If your veterinarian suspects a linear foreign body, your cat will need a surgery referred to as an exploratory laparotomy. Your cat will be anesthetized and the abdomen will be opened fully to allow surgical exploration of the abdomen. If a linear foreign body is found, the intestines will be cut open (possibly at multiple sites) to allow removal of the foreign material. If regions of intestine are perforated, or otherwise significantly damaged, these regions may be removed.

If no linear foreign body is found on exploratory surgery, your veterinarian will take biopsies of your cat's stomach and intestines to determine the cause of your cat's clinical signs.

 

What care is required following a foreign body removal?

Cats typically remain hospitalized for one to three days following the removal of a linear foreign body. During this time, your cat will receive intravenous fluids for hydration and pain medications to keep her comfortable. In the first 24 hours after surgery, your cat will be fed small amounts of a bland, canned diet to help the gastrointestinal tract resume normal motility. During this period, your cat will be observed closely to ensure that there is no sign of leakage at the intestinal incisions. If your cat does well with this diet, the size of her meals will be gradually increased until she is eating normally.

Your cat will likely be discharged from the hospital with an E-collar (cone) to prevent self-trauma to the surgery site. If this cone is removed, she may excessively lick the surgical site and interfere with healing, so it is important that the E-collar be used as recommended by your veterinarian. In addition to wearing a cone, it is also important that your cat’s activity level be restricted for the first week after surgery, in order to allow time for her incision to heal.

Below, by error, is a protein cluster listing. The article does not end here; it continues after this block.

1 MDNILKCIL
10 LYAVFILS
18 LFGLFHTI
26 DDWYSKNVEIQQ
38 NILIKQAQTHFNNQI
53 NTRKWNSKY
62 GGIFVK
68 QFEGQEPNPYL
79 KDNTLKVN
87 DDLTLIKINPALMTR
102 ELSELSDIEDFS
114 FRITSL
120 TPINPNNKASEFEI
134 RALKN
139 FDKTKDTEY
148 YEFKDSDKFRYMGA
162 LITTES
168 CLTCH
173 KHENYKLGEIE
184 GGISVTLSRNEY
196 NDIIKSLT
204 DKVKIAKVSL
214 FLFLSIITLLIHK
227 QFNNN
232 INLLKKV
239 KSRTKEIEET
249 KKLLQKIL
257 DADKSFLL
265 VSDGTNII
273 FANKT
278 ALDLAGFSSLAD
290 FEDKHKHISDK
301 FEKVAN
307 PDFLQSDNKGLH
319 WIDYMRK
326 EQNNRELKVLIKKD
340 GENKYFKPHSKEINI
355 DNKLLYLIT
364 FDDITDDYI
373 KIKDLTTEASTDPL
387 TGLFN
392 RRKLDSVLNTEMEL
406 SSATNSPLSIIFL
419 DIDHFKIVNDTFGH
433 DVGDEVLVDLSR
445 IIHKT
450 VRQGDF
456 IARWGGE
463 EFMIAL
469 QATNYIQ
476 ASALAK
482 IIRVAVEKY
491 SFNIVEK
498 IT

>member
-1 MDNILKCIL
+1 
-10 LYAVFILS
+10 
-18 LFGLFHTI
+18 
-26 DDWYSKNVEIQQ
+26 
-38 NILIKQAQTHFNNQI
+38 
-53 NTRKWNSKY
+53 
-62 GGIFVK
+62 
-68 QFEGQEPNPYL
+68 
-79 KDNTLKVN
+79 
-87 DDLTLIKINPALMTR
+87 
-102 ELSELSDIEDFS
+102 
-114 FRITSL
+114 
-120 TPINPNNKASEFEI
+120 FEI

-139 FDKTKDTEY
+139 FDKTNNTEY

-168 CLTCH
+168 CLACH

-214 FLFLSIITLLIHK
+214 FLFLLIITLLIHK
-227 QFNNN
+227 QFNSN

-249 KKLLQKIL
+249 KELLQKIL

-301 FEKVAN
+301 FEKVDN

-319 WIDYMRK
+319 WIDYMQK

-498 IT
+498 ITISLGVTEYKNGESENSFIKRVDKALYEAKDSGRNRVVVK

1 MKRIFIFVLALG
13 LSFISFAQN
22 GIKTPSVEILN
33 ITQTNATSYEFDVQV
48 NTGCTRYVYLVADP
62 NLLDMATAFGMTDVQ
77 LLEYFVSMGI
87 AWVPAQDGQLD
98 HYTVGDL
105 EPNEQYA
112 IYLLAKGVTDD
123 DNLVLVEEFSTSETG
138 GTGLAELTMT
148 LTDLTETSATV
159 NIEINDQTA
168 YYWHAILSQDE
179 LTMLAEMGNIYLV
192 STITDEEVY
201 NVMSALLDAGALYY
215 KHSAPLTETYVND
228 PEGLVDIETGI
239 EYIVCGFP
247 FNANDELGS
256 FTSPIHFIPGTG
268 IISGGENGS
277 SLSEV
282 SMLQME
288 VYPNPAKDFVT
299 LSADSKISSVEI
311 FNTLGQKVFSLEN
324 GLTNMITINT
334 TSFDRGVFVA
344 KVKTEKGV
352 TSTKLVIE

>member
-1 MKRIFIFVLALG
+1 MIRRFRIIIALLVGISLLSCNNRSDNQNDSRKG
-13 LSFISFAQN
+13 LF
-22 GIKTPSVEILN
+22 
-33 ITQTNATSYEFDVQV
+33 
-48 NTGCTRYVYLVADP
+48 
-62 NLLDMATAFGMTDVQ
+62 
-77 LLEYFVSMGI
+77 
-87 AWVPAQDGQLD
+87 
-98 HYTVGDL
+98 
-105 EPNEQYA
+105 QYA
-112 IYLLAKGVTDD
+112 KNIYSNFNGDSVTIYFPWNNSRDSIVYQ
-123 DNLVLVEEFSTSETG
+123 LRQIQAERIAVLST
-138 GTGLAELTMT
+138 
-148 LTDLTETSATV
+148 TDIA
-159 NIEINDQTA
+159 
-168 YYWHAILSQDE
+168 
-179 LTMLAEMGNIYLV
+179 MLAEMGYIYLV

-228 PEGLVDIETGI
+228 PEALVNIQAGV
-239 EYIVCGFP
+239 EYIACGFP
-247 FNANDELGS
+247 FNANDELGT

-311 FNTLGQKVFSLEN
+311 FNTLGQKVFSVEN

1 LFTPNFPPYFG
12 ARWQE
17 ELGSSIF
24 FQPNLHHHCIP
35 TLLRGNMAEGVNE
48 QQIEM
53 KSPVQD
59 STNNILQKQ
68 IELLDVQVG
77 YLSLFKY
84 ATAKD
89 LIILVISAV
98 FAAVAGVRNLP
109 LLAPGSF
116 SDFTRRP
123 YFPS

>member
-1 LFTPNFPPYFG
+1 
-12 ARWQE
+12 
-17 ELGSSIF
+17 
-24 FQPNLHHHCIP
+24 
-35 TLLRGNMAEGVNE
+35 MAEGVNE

Your cat will be sent home with pain medication to keep her comfortable. Keeping her comfortable plays an important role in aiding her appetite; consistent eating according to your veterinarian’s instructions will facilitate gastrointestinal healing.

If you cat has skin sutures, these typically will need to be removed 7-14 days after surgery.

 

What is the prognosis after linear foreign body removal?

Linear foreign body removal is typically regarded as higher-risk than the removal of other types of foreign bodies. The back-and-forth sawing motion of the linear foreign body on the internal lining of the intestines often means that the intestines are significantly damaged prior to surgery, making surgery more complicated and healing more difficult.

The primary risk after foreign body removal is the possibility of leakage at the incisions within the intestines. If this is going to occur, leakage is typically noted within the first 72 hours after surgery. Once a cat has passed this period, the chances of post-operative complications decrease significantly. Most cats who are doing well at 72 hours post-operatively will go on to recover uneventfully and have no further surgical complications.

 

 

This client information sheet is based on material written by: Catherine Barnette, DVM

© Copyright 2017 LifeLearn Inc. Used and/or modified with permission under license.